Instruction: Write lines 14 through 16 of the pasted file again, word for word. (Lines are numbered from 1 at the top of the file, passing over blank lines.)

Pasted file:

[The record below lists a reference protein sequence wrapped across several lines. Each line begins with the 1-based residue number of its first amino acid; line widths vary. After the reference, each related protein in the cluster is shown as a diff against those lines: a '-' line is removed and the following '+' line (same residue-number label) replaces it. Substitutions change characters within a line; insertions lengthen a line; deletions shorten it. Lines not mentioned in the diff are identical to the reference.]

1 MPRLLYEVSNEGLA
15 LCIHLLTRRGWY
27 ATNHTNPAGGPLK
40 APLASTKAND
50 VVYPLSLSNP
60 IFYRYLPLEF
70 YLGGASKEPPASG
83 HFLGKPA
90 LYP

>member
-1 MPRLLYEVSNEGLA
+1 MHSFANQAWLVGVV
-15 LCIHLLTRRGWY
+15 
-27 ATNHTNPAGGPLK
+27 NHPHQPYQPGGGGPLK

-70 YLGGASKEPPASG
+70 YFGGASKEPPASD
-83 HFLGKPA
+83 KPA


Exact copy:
-15 LCIHLLTRRGWY
+15 
-27 ATNHTNPAGGPLK